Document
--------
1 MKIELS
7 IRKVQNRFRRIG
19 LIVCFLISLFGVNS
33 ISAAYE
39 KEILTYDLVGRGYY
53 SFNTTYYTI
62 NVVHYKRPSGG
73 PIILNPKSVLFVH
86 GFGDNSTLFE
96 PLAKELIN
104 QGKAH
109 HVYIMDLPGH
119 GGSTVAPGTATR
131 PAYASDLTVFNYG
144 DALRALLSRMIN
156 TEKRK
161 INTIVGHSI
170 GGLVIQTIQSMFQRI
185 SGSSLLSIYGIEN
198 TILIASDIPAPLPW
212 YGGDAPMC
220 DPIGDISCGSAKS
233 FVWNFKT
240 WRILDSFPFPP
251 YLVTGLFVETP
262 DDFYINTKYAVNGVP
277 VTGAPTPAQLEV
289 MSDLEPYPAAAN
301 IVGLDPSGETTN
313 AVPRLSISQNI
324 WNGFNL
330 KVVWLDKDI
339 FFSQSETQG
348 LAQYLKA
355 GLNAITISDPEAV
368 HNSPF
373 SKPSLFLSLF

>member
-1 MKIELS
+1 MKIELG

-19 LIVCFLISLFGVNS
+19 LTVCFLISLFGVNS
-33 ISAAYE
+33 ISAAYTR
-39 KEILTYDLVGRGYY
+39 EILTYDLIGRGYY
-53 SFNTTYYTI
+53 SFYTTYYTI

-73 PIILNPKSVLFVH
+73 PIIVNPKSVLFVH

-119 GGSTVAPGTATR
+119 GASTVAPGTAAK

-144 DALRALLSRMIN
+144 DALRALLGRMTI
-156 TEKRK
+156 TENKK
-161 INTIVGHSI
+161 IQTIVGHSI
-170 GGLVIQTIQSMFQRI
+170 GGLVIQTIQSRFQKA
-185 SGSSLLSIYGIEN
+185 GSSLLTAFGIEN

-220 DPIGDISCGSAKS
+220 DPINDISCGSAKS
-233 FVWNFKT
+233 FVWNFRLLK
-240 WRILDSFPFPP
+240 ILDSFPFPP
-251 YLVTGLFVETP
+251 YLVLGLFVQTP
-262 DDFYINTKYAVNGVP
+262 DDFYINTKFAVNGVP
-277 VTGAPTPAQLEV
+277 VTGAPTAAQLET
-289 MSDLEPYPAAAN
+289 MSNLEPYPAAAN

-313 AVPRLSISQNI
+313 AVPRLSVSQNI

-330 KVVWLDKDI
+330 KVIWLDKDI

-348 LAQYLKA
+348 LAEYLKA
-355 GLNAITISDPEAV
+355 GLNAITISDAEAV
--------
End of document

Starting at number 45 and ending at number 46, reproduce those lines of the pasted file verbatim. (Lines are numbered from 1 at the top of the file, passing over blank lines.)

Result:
-39 KEILTYDLVGRGYY
+39 EILTYDLIGRGYY